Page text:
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Author’s note: There are several quotations in the story, indicated by italics. Unless otherwise marked by an asterisk, they are taken from LotR, the books; other sources are so marked, and are taken either from the original story, or from the movie version, as indicated.
CHAPTER TWO: THE JOURNEY SOUTH
Frodo shook his pack off, and sat down wearily. He was used to walking at night beneath the stars, but in the Shire it had been at his own pace, and when he grew tired, he stopped. The journey from Bree to Rivendell had been even more desperate--but he could scarcely remember that. And the months in Rivendell had been, perhaps, too restful.
Now it was all he could do to keep up with the bigger folk. Gandalf was setting them a brisk pace, though Frodo knew that the others could have travelled far more quickly without the hobbits needing to keep up. He cast an eye over the other hobbits--Sam was tending to Bill, his somewhat stiff and slow movements the only clue to his own tiredness; Merry was wearily assisting Gimli in making a place for a fire--Gandalf had told them they were close enough still to Rivendell, and in a hidden enough location that they could yet risk one. “You may as well have one while you can--soon enough we will need to have a cold camp, to keep hidden from prying eyes,” the wizard had said gruffly. Pippin, like Frodo, had cast off his pack and come to sit by Frodo’s side, his face pinched and weary. Frodo placed an arm around his shoulders and pulled his youngest cousin close.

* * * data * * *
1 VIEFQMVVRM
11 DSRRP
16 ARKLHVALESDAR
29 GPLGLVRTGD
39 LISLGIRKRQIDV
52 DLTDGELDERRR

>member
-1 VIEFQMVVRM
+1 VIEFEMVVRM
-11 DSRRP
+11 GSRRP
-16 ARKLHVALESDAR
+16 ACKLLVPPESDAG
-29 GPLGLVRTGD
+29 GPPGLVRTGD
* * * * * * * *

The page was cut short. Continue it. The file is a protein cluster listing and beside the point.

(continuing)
“We shall toughen up soon, I hope, Frodo,” said Pippin lightly. But Frodo saw a hint of anxiety in the green eyes.
“You shall indeed,” said Boromir, who had come to stand over them. He held down a waterskin. “It has only been two nights yet. And I have observed that hobbits are a good deal tougher than they look, and quite a bit tougher than they think themselves.”
Frodo looked up in gratitude. “Thank you, Boromir. I hope you are right.”
The Man smiled. “I am quite sure that I am.”